“Beyond the doctrine there is the culture,” Goure said. “The Coast Guard is used to getting permission before going to ‘weapons hot’ … It is used to operating in an extremely restrictive environment, and that’s not going to change.”

    The additional guns come amid a larger modernization program to keep these aircraft in service until 2020. The entire fleet of 96 HH-65 helicopters are being overhauled with new engines to boost their power, a job which will take until 2007 to finish. Conversion time for each aircraft is estimated at 66 days.

    Only the HH-65C Dolphins with new engines will get the AUF equipment, Peterson added. Those aircraft will be designated an MH-65C.

    The tail rotors and blades will be replaced in the coming years, he noted. “Nothing is wrong with the current tail rotor or tail rotor blades,” Peterson said, but he acknowledged the current tail rotor blades will no longer be manufactured after 2005. “The newly designed tail rotor allows us to take full advantage of the increased power available with the newly re-engined HH-65Cs,” he added.

    The HH-60 Jayhawks currently fly with forward looking infrared, or FLIR, systems cannibalized from the Coast Guard’s retired HH-3F Pelican helicopters. Peterson said these would be replaced with electro-optical/infrared sensor suites, which will be integrated into a new cockpit. The Coast Guard awarded a $15 million contract to Rockwell Collins to equip all 42 aircraft with the Common Avionics Architecture System (CAAS). The cockpits are being assembled at the Coast Guard repair and supply center in Elizabeth City, N.C.

    After the CAAS upgrade, they will be designated as an HH-60T, or MH-60T if AUF-equipped, explained Peterson. The cockpits are the same ones used in U.S. special operations and Marine helicopters. First flight of the test aircraft is expected in 2006 and installation of the cockpits is planned for 2007 to 2011.

  4. #4
    Senior Contributor BenRoethig's Avatar
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    Quote Originally Posted by ChrisF202 View Post
    I have looked all over for answers but to no avail.

    1) Does the USCG have any armed aircraft or helicopters? I would imagine that M240s and such could be fitted to their choppers in a pinch but are there any that have miniguns and rocket pods like the Blackhawks?
    Not normally, but it may be possible to upgrade the HH-60J/T and HC-144A to carry additional weapons should the need ever arise. The Jayhawk is based on the Navy's HH-60H Rescuehawk which can be armed for CSAR missions. The HC-144 is based off the multi-mission CN-235 MPA developed for Indonesia. A palletized mission module and hardpoints for anti-ship missiles and torpedoes have been used by other members of the series.

    2) Do the larger USCG cutters have any other weapons systems besides .50s, M240s and the 76mm main gun? I mean like such as missile systems, etc?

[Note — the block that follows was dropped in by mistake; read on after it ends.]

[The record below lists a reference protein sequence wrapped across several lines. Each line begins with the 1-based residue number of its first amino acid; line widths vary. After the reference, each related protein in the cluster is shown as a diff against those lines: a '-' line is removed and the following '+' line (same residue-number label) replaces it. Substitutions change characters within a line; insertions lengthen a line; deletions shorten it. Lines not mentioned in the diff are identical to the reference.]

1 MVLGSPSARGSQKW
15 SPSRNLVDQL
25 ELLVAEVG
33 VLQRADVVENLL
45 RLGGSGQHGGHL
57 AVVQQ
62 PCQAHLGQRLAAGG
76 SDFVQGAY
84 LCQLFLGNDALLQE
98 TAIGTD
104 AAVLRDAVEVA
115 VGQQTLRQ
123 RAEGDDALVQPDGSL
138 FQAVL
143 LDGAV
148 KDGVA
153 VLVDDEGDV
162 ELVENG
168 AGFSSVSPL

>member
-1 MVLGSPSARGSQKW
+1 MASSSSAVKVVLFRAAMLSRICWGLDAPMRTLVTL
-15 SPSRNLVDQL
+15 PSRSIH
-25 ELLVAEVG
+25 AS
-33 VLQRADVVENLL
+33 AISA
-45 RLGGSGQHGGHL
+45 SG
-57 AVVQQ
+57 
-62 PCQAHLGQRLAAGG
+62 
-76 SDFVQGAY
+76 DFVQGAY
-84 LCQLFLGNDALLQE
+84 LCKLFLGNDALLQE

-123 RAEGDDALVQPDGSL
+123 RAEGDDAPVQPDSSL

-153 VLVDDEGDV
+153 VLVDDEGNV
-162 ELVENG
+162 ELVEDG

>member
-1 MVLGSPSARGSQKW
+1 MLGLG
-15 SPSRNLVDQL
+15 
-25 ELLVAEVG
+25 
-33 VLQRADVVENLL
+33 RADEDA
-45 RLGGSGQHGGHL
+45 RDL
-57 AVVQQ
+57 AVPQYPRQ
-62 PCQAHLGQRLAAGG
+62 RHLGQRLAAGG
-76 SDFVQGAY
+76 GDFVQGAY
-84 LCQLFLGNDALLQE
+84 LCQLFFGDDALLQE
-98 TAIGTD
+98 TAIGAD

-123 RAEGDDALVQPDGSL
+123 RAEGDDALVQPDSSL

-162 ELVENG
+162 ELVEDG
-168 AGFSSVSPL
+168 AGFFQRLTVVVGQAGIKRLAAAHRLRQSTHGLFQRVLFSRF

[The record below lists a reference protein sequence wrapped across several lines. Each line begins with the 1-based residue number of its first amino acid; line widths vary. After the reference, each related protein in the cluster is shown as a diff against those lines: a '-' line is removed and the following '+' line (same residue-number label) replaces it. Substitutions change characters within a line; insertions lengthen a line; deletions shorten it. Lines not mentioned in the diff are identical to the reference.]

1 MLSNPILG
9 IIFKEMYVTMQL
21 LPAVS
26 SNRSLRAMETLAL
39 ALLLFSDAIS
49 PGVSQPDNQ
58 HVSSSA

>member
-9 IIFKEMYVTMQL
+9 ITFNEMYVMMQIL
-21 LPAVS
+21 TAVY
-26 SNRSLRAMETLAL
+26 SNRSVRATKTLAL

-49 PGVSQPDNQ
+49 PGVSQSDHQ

The Hamiltons fitted for, but not with a heavier weapons fit. Bears were intended for Harpoons but they have a narrow beam and fitting such a launcher would make them pretty unstable. The legend class has the possibility of better weapons through the fore mission module.

    3) Are all USCG members armed while on duty or just while performing combat zone and law enforcement functions? Reason I ask is because I have seen some that were in uniform but were unarmed.
    Most members of the military are unarmed unless in training for a combat zone. The Coasties are no different. Weapons are kept in a locker on board ship or on the base until needed. The only people allowed to carry a weapon 24/7/365 in this country are the police.
    F/A-18E/F Super Hornet: The Honda Accord of fighters.

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    Defense Professional Dreadnought's Avatar
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    I see them drill quite often on the Delaware River. I noticed a tactic last weekend that was really cool. A small patrol boat half zodiac/half hard cabin armed with .50's fore and aft came up the river. Now I saw them (USCG) coming from a good distance off(1/4-1/2 mile). When they reached my location and we were within 20-25 feet from one another. I notice there were not one but two armed Zodiacs. Apparently they share tactics of staying in line both from a heads on and from a profile view at which point they split. Thought I was seeing things for a moment there but they were that close in profile. Cool tactic.

    Summer and Spring they do their Helo/Diver ops right close to us. Good training for both the helo pilot and the divers. They do this all day long.
    Fortitude.....The strength to persist...The courage to endure.